The next day, both of our lives changed forever. “Alex, I need help. Bad.” That was the text you sent me that started it all. Being the good friend I was, I texted you back within seconds.

“What’s wrong???” I sent you. You told me--you liked really this girl, and desperately needed advice. I should have asked who it was, instead asking only if I knew her. I did, limiting the selection to everyone in band and a handful of non-band upperclassmen. The next twenty minutes were spent giving you advice on how to get you this mystery girl. I warned you, though, that every girl was different and I could not guarantee the success of my advice.

“Well what if it was you?” I thought this was an innocent question just to see if the advice would work on anyone at all and to get my opinion of it. I didn’t realize what you were really asking, and I don’t think I wanted to.

“I would give you the same advice I had just given you.” I should have responded differently.

“Alex?” You asked. I knew what was coming right when you said it.

“Yes?” I replied, praying that somehow you were just going to tell me that it was this girl in your Physics class, but no. She was in your band class. The same class I was in. And you were right. I did know her. I knew her as well as anyone knows herself.

“What if it really IS you?” I took a deep breath. I didn’t want what was happening to be happening. Not when we were such good friends. I couldn’t let this happen. I knew myself and it would ruin our friendship, as much as I didn’t want it to.

“Is it?” I replied carefully.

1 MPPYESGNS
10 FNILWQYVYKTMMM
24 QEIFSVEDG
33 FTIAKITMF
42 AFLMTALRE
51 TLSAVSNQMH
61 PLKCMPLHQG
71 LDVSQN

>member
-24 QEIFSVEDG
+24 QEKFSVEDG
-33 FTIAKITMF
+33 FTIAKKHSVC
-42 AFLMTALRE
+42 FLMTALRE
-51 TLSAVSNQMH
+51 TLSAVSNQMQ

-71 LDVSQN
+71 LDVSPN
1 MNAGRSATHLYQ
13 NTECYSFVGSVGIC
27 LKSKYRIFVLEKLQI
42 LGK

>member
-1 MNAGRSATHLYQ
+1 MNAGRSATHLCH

I had to let you down. I didn’t like you, and I still don’t. The point of this isn’t to admit that I secretly liked you, so if through some crazy series you manage to ever actually read this, please don’t get your hopes up. The point of this is to say something I have a hard time saying to anyone. I’m sorry.

We haven’t talked since you told me you liked me, and I take full responsibility. I couldn’t bear to face you knowing that I could have possibly broken your heart, and I also knew from experience that you would probably continue liking me if we continued talking. I panicked. And for that, I am sorry.

But it’s not all my fault. You were insecure and clingy, and you complimented me way too much. When I think of my dream guy, you’re not him. I’m truly, deeply sorry, but I just can’t do it. I can’t go on being friends with you because I’ve been in your situation, and I know having the person say “no” isn’t enough to get you to like someone else. I couldn’t deal with knowing that when we talked, you would be hoping and praying that I would change my mind.

I’m sorry. There’s someone else, and he’s sweet and shy, all while being confident, but not to the point of being cocky. He's the smartest guy I know and one of the few guys who is taller than me by more than just a few inches, and he fills all of my requirements for my dream guy (minus the six-pack; brown, swoopy hair; and gorgeous, deep-blue eyes; but, hey, I can’t have everything).

The point is, I’m done with you, and while I still care about you, you need to move on. We’re going to have to see each other at school for the next year-and-a-half until you graduate, and I would like for this time to be less awkward. So if you ever somehow read this, when you’re over me, please just come up to me and say “hi.” That’s all you have to say for us to be friends again. Don’t try to hard. Just make it natural like it used to be. When things were easy and simple.